What has eventuated is not a lot different form my proposal, it’s just more detailed. If I was to do another case study, one thing I would try is to approach it with a design thinking approach. There were some things I didn’t think of  till I was too far into the process.Time to observe and then ideate would of been good. A backward design approach where I would start at where I want to finish may of helped too.

Overall I’m quite happy with the evidence, creativity and thinking behind my case study. Time now to share it with my school teaching community, after all it was about them and for them.

Themes for the Case Study

This mindmap evolved as I did my reading and identified common themes in the related research. I am now going to choose a theme or two to work with.

inf537 casestudy mindmap

My survey questions covered these three avenues: what learners do with Web2.0 and 3.0 technologies, issues of equity in and access to these experiences and the building of theory and consequential practice.(probably not so much about equity)

My expected outcomes were ;

*Insight into what online communities the students are choosing to connect with.

*Identify different skills and information that students obtain and share when they publish digital artefacts online.

*Students will share positive and negative online experiences.

*It could become apparent that the students are learning and creating more out of school hours than during school.

*Students may be not keen to share or discuss their publications.

*Teachers will learn about the value in “flattening the classroom “and providing global education opportunities for their students.

Most of these outcomes are becoming apparent. The concept of “flattening the classroom” has not really come up, but I think that it is not a “known” concept for many teachers. It is still a concept I could refer to, I am thinking now that 21st Century skills and key drivers in the adoption of technology may be my key themes.

What path should I take now?

The question I wish to answer in my case study is Do students become more autonomous as learners when they independently publish digital artefacts online?

To plan the survey and interview questions I needed to decide on what path to take in the research. Greenhow, Robeila and Hughes (2009) offered learner participation and creativity and online identity formation as two themes that are relevant to this topic of research. The focus will be on students everyday use of Web2.0 and Web3.0 technologies and their learning both in and outside of the classroom. Learners’ ability to communicate with a global audience through the web and how these different types of experiences have an effect on the roles of teachers and students and new ways of interacting and publishing knowledge artefacts. The three avenues for research that were explored in the survey and interview questions were what learners do with Web2.0 and 3.0 technologies, issues of equity in and access to these experiences and the building of theory and consequential practice (Greenhow et.al., 2009).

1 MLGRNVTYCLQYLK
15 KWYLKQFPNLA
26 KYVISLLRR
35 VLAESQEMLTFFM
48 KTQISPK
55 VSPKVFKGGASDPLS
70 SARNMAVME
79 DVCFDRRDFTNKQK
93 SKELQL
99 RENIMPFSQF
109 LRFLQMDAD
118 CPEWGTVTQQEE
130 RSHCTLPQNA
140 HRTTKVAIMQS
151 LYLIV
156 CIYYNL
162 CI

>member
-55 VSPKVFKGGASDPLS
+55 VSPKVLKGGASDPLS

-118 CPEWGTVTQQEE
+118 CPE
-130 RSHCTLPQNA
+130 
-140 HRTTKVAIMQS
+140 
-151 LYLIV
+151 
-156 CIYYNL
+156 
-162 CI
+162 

The following screenshots show the surveys that were created in Survey Monkey covering these three avenues of research.

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The topics of discussion for my face to face interviews with students and staff will be based around these statements.

Learning, Teaching, and Scholarship in a Digital Age: Web 2.0 and Classroom Research–What Path Should We Take “Now”?

Educational Researcher, Annual, 2009, Vol.38(3), p.246 [Peer Reviewed Journal]

Case Study Research Proposal.

Case Study Research Proposal.

Proposal topic:

Do students become more autonomous as learners when they independently publish digital artefacts online?

Brief description of my project including information, learning, social or organisational needs, problems or concerns to be addressed

This project will focus on the secondary school students I work with as a teacher-librarian and English teacher. Many students publish digital artefacts online in their own time and independently of the school:  I am interested in how these activities help them become more autonomous learners.

The project will require time to talk to the students and access to the digital artefacts they have produced.  Aspects of privacy and outside school activities will need to be considered. Parental permission may be needed. My Principal has already supported the case study.

The concepts of “flat classrooms”, global education, participatory cultures and self-directed learning could be discussed in this context.

Expected outcomes of my project

The outcomes of this project will shed light on what our students are creating and learning about in their own time.

Other expected outcomes include:

  • Insight into what online communities the students are choosing to connect with.
  • Identify different skills and information that students obtain and share when they publish digital artefacts online.
  • Students will share positive and negative online experiences.
  • It could become apparent that the students are learning and creating more out of school hours than during school.
  • Students may be not keen to share or discuss their publications.
  • Teachers will learn about the value in “flattening the classroom “and providing global education opportunities for their students.